But he did say: “Do not let your heart be troubled; believe in God, believe also in Me. In My Father’s house are many dwelling places; if it were not so, I would have told you; for I go to prepare a place for you. If I go and prepare a place for you, I will come again and receive you to Myself, that where I am, there you may be also. And you know the way where I am going.” John 14:1-4.  

8. “You have heard it said, ‘Love your neighbor,’ which means the people with whom you attend church and relate to in your Christian sub-culture.”

This one actually makes a good point.  We should love those who are outside the church by preaching the Gospel to them and speaking truth to them.  We should love them by telling them that there is only way to reach God and become a part of His Kingdom.

9. “In my Father’s house there are a limited number of rooms. But no worries, there is plenty of room in Hell.”

But he did say: “Enter through the narrow gate; for the gate is wide and the way is broad that leads to destruction, and there are many who enter through it. 14 For the gate is small and the way is narrow that leads to life, and there are few who find it.” Mt 7:13-14.

10. “The kingdom of God has come!… Well, not exactly. I mean, not completely. Let’s face it, the really-real kingdom comes after we die. Hang in there. It won’t be long.”

He did however say: “My kingdom is not of this world. If My kingdom were of this world, then My servants would be fighting so that I would not be handed over to the Jews; but as it is, My kingdom is not of this realm” (John 18:36). As you delve further into the epistles you find a clear statements of the “already and not yet” of the Kingdom.  But I am focusing on what Jesus has said.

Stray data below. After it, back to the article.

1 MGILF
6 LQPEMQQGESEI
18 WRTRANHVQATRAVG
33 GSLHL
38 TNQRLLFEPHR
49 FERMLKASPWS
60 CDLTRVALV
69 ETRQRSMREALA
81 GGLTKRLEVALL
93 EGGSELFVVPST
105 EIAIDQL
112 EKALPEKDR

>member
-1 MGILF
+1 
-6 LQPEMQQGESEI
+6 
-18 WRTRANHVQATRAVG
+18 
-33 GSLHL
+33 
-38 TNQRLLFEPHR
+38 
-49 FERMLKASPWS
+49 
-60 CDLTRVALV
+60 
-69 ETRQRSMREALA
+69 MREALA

11. “And you will know the truth and the truth will make you superior to all the other simpletons who never learned Greek or Hebrew.”

This does not even make sense.  Without those who know Greek and Hebrew there would not even be English translations of the Bible for everyone to read.  And unless he is talking about the academics who rarely darken the door of a church, most evangelical scholars I have met are surprisingly focused on the spiritual formation of those in their local congregations.

12. “You are the light of the world… well… in a sinful-filthy-scum kind of way.”

In so many words, no.  He simply states that unless we have righteousness that “exceeds the pharisees” we will not enter the Kingdom (Mt 5:20).  So maybe, just maybe, Jesus is talking about the power of Jesus to shine through us in spite of our sin, filth, and scum.

13. “Come to me, all you who are weary and burdened, and I will give you a checklist of things to do and not do in order to remain in God’s favor.”

But he said “Come to Me, all who are weary and heavy-laden, and I will give you rest.29 Take My yoke upon you and learn from Me, for I am gentle and humble in heart, and you will find rest for your souls. 30 For My yoke is easy and My burden is light.” Mt 11:28-30.  Just to be clear, his “yoke” would be His commands, because they are not burdensome once you have understood the Gospel.

14. “For God so loved the world… you know like theoretically… as in, God loves the big ‘W’-world. But when it come to you specifically, there are quite a few things that would need to change for God to actually and specifically love… or even like… YOU.”

See number 1.

15. “He appeared to his disciples over a period of 40 days and spoke about how to incorporate his life and teaching as a 501(c)3, and go into all the earth to build mega-churches in his name.”

This one actually makes a good point.  I am not a fan of the mega-church model as it often (though not always) lacks the community that is essential to true discipleship and I am not sure what tax-exemption has to do with anything, but I am a fan of “rendering unto Caesar” as it were.